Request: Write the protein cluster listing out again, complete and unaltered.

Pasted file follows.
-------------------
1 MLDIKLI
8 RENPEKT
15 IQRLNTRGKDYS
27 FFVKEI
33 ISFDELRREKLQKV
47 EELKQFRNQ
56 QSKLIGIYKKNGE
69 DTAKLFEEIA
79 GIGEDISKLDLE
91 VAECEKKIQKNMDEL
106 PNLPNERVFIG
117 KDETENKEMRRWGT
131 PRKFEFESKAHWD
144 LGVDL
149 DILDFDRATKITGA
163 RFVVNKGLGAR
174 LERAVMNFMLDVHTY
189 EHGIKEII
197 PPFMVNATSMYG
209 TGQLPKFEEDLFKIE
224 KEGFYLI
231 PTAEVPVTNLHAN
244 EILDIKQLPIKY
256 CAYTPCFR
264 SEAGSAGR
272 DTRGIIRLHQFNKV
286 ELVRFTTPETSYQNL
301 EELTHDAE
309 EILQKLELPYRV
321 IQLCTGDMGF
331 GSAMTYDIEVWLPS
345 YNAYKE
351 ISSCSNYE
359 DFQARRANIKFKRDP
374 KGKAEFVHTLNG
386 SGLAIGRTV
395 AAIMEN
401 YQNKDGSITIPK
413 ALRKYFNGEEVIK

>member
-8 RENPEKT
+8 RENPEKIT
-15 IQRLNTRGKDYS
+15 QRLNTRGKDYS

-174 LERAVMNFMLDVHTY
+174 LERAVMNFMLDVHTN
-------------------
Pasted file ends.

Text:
1 MLDIKLI
8 RENPEKT
15 IQRLNTRGKDYS
27 FFVKEI
33 ISFDELRREKLQKV
47 EELKQFRNQ
56 QSKLIGIYKKNGE
69 DTAKLFEEIA
79 GIGEDISKLDLE
91 VAECEKKIQKNMDEL
106 PNLPNERVFIG
117 KDETENKEMRRWGT
131 PRKFEFESKAHWD
144 LGVDL
149 DILDFDRATKITGA
163 RFVVNKGLGAR
174 LERAVMNFMLDVHTY
189 EHGIKEII
197 PPFMVNATSMYG
209 TGQLPKFEEDLFKIE
224 KEGFYLI
231 PTAEVPVTNLHAN
244 EILDIKQLPIKY
256 CAYTPCFR
264 SEAGSAGR
272 DTRGIIRLHQFNKV
286 ELVRFTTPETSYQNL
301 EELTHDAE
309 EILQKLELPYRV
321 IQLCTGDMGF
331 GSAMTYDIEVWLPS
345 YNAYKE
351 ISSCSNYE
359 DFQARRANIKFKRDP
374 KGKAEFVHTLNG
386 SGLAIGRTV
395 AAIMEN
401 YQNKDGSITIPK
413 ALRKYFNGEEVIK

>member
-8 RENPEKT
+8 RENPEKIT
-15 IQRLNTRGKDYS
+15 QRLNTRGKDYS

-174 LERAVMNFMLDVHTY
+174 LERAVMNFMLDVHTN